Make sure to have a copy of Eat Guides: Barcelona with you on your next trip to the Catalan capital! $4.99 here.
By Nancy Todd
We Scoopettes love living in Barcelona, and have Scoop on the coolest neighborhoods in our city. Read over this list to find out which area of Barcelona is the right one for your stay.
1. L’Eixample (meaning The Expansion) is Nancy’s neighborhood. With thousands of Art Nouveau buildings with their twirly vines, stained glass roses, and rippling facades, Gaudí was a big influence here. La Pedrera, Casa Batlló, and the famous Sagrada Familia Church loom skyward in L’Eixample. Cerdà was the genius who designed this grid in the late 1800s. The street corners were chamfered to allow the trams and cool Mediterranean breezes pass. It is a photographer’s dream. Peek in through the huge doorways into lobby’s with old gas lamps, colorful tile floors, and elaborate graffito work on the walls. Damn, I love my neighborhood.
Fav street: Enrique Granados.
2. In Gracia there are few folks with floppy maps in hand. It’s a neighborhood with bohemian roots which continue to this day; reefer is in the air, drums beat. Kids play soccer in the plazas, old folks shop for bread, and cafe life teems. Gaudí’s first obscure house is here, Casa Vicens, and it is a discombobulated creation worth the walk. Squeezed between the Green and Yellow Metro Lines, Gracia is easy to get to. The Gracia Festival in August is several days of partying, dancing, and displays. And did I mention reefer?
Fav street: Verdi Street for its original version cinema and fun bars.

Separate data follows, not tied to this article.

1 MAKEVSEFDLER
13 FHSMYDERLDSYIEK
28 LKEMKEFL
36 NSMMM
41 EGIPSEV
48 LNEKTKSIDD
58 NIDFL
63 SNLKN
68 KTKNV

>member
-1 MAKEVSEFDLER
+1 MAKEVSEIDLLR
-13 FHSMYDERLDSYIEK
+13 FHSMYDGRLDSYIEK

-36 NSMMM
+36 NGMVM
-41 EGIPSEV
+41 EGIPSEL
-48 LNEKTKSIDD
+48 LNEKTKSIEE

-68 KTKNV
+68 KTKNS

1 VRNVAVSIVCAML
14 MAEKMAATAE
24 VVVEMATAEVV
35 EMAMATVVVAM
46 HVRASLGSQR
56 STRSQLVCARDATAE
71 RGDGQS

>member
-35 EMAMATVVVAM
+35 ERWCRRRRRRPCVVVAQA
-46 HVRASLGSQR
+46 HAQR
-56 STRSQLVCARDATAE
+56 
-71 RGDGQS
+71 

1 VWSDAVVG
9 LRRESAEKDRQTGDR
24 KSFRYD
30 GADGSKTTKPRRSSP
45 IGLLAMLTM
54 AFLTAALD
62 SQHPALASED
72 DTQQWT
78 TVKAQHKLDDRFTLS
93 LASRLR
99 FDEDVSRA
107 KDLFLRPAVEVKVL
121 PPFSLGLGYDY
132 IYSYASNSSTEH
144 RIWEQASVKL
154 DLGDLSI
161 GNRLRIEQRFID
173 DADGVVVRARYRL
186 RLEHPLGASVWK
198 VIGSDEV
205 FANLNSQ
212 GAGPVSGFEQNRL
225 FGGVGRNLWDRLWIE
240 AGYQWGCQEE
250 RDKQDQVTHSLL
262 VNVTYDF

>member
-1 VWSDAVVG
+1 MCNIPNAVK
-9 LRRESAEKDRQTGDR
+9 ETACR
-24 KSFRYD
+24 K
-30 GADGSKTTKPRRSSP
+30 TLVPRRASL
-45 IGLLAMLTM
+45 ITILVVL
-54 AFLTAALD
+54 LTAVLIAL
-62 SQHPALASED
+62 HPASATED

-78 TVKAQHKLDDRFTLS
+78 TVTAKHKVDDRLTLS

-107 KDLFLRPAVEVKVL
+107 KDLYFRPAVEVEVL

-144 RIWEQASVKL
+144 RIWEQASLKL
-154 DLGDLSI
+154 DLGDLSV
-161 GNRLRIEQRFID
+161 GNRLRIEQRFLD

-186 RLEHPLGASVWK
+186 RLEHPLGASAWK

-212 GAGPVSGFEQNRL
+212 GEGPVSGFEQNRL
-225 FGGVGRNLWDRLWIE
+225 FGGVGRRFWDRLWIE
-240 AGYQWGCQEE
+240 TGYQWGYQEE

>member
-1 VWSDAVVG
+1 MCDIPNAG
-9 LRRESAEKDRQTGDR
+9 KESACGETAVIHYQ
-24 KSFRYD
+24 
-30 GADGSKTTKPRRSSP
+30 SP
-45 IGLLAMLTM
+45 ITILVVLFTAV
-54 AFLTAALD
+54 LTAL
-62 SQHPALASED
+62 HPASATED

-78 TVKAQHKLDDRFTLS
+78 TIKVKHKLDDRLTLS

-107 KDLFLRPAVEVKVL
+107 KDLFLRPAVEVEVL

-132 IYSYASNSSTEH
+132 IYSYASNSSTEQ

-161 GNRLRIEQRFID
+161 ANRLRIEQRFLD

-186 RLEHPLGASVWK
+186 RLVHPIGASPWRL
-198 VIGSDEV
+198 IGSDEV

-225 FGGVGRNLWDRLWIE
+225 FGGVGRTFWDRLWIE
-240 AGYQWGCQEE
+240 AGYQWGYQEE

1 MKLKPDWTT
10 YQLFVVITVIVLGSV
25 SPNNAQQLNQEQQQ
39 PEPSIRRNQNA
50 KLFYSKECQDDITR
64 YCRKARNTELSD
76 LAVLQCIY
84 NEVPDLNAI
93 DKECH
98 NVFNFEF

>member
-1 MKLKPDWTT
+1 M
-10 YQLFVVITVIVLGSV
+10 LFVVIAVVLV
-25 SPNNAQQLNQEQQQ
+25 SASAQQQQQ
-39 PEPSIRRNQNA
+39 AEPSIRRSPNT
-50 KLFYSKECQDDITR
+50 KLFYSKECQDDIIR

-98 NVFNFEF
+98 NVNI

3. To the left of La Rambla, as you head to the sea, is the Gothic Neighborhood. In its crackled web of lanes, many of which are so skinny that a fat American car would have it’s mirrors torn off to a jagged nub, is one of the largest preserved medieval neighborhoods in the world and the Roman dudes also left their mark over 2,000 years ago. We love to go bar-hopping here with friends on the weekend. No plan except an initial meeting spot and we are out till at least 3:00 a.m. The Barcelona Cathedral has Sardana dancing, which is Catalan folk dancing, on Sunday afternoon, about one. The Frederic Mares Museum and The Shoe Museum are quirky stops. Watch your wallet day and night. Plaza Felip Neri is one of my top three plazas in the city. Oh, you are going to love getting lost here!
Fav street: Carrer Comtal, lots of excellent shopping!
For more on what to see in the Gothic Quarter, see our Mini Guide to the City here.
Have you stayed in an area of Barcelona that you really liked (or hated)? Tell us about it!